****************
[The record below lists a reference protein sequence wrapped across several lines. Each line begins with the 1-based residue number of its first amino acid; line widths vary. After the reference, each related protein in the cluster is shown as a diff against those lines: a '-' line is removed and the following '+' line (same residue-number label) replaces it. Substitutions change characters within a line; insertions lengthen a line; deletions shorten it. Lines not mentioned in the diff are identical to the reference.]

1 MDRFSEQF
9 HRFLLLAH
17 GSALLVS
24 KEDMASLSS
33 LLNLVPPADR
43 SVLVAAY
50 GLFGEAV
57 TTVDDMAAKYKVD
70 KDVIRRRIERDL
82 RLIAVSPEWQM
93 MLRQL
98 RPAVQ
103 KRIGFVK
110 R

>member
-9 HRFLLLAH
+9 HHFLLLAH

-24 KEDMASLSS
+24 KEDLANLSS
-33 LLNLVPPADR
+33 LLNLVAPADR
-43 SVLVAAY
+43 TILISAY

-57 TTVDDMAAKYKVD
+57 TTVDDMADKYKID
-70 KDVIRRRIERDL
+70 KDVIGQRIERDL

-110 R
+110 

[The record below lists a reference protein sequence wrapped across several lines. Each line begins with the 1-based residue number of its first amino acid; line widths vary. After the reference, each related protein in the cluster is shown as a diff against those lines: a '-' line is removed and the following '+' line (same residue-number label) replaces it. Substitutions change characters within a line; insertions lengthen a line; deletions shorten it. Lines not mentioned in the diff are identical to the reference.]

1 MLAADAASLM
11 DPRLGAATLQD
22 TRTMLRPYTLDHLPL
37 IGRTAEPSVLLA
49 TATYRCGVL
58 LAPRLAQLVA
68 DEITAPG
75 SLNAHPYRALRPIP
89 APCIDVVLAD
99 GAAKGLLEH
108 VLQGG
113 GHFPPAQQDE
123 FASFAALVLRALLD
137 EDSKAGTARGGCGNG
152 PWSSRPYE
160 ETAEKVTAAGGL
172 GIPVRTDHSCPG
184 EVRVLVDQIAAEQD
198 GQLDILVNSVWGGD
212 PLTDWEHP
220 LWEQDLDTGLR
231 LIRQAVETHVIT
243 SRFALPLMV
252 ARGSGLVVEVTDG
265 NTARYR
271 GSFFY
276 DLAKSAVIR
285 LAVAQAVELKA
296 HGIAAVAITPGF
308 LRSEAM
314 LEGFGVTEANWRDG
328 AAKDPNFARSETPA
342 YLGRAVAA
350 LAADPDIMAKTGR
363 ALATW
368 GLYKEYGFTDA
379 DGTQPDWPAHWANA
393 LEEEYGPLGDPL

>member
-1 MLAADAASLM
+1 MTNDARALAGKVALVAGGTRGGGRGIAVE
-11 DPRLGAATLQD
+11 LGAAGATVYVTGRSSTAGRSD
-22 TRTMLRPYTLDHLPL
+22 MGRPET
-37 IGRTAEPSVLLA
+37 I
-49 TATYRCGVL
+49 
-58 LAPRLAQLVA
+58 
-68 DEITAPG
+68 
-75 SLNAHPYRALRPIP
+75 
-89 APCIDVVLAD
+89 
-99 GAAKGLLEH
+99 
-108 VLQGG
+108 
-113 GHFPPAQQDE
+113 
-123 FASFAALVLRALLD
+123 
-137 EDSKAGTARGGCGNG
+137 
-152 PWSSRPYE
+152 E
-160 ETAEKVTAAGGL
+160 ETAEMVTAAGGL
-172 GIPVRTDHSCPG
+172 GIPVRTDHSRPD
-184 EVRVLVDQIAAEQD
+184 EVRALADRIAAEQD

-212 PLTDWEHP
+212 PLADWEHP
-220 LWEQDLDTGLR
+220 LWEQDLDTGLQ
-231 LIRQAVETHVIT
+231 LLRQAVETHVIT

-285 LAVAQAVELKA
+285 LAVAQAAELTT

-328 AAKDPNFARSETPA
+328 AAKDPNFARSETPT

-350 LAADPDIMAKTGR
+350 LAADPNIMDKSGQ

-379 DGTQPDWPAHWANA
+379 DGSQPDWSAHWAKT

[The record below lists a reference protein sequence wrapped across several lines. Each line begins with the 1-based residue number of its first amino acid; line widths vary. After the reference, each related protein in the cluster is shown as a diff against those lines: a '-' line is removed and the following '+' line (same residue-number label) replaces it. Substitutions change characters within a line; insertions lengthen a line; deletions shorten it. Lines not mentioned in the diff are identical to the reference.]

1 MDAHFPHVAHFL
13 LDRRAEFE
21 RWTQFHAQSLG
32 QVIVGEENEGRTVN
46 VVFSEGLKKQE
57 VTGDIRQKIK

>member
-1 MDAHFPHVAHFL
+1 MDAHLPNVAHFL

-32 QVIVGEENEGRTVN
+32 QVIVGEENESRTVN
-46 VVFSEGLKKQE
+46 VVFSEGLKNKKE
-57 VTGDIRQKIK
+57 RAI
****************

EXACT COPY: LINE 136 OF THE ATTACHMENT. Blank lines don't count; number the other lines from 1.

+57 RAI